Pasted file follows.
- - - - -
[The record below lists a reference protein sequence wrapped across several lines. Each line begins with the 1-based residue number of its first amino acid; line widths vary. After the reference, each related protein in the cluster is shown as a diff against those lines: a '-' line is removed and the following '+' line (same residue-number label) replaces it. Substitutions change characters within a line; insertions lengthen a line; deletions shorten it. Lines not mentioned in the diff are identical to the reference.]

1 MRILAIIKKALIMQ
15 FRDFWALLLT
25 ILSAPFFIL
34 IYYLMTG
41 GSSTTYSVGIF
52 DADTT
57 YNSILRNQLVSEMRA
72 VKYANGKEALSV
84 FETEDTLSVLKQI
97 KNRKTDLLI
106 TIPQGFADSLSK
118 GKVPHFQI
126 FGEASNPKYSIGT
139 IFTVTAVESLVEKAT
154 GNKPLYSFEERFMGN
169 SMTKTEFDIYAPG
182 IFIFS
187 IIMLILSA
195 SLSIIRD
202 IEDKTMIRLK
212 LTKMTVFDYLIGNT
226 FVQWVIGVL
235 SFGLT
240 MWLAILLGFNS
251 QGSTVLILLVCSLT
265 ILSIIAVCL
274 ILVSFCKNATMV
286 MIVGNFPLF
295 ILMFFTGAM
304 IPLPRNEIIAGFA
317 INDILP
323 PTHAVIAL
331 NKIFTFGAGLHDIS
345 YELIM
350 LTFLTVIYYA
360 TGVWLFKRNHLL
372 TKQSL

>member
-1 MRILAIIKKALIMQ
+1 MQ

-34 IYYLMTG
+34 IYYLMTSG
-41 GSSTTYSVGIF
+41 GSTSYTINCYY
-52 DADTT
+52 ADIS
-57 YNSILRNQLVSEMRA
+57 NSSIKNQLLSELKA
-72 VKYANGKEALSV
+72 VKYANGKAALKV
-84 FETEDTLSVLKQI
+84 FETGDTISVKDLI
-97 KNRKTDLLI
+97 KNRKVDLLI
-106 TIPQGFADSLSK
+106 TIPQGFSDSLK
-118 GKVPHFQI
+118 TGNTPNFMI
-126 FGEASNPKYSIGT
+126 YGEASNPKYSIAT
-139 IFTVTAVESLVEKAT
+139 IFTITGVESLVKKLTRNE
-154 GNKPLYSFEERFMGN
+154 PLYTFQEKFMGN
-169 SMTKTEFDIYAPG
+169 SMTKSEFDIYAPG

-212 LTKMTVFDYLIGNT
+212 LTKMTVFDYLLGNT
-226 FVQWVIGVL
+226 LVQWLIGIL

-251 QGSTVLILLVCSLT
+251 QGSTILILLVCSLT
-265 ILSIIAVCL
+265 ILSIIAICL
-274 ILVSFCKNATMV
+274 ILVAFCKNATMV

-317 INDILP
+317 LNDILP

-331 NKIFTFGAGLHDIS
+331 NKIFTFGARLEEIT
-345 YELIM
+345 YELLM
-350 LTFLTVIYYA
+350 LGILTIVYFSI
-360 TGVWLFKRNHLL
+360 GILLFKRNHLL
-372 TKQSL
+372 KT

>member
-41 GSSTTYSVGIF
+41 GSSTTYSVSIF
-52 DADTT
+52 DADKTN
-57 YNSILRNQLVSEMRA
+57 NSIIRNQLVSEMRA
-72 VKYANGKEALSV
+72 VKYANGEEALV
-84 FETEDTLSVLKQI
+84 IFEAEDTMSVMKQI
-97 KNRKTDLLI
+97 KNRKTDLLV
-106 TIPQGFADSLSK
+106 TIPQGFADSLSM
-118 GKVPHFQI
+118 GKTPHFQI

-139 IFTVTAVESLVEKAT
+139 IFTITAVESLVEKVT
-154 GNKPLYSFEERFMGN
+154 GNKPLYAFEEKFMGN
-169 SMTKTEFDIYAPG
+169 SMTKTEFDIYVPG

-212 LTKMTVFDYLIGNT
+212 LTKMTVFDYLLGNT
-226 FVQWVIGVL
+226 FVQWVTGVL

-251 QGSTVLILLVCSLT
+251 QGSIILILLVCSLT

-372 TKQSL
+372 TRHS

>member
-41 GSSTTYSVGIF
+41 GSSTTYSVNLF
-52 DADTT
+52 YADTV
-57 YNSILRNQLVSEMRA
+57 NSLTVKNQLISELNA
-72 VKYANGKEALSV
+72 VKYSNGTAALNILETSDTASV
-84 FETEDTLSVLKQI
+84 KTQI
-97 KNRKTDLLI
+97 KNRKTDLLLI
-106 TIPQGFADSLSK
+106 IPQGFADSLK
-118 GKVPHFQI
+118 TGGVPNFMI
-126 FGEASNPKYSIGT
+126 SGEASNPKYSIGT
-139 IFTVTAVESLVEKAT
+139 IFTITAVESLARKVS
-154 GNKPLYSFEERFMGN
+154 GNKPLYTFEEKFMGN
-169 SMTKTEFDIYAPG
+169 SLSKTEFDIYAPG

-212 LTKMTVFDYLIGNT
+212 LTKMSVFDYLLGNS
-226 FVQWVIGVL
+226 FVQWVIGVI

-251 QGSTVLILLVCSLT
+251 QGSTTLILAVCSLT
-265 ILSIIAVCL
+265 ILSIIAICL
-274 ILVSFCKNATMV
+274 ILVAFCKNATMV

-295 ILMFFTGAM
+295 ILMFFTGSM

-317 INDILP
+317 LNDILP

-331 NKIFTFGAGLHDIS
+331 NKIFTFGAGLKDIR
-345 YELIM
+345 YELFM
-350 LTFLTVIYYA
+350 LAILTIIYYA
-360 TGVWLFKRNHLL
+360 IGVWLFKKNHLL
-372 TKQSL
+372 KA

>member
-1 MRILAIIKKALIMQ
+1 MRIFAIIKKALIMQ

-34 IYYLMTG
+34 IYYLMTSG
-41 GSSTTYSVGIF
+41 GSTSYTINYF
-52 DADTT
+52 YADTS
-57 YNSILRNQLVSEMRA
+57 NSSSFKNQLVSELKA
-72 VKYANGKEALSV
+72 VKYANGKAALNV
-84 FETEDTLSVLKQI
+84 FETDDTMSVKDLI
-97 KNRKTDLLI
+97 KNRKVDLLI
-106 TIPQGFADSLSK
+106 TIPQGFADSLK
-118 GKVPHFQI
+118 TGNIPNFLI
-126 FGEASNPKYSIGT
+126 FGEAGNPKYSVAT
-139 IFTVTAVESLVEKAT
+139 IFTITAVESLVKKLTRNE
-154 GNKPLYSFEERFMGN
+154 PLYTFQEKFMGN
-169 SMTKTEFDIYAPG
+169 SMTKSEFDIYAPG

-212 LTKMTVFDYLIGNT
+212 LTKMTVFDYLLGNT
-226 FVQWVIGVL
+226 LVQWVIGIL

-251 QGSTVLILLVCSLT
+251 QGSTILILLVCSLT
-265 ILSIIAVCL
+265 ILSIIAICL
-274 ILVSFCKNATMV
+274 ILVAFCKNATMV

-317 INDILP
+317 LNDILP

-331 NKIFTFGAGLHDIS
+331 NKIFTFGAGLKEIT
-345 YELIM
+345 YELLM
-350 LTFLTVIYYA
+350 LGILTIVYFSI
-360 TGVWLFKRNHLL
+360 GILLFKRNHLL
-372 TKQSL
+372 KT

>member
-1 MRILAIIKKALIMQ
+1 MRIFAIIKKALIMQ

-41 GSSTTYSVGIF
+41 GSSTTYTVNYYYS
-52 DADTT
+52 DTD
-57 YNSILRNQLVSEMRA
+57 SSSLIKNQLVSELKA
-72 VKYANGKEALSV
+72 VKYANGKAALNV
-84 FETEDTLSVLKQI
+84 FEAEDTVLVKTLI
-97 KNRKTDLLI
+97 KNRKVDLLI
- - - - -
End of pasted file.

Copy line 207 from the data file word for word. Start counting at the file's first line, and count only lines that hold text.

-274 ILVSFCKNATMV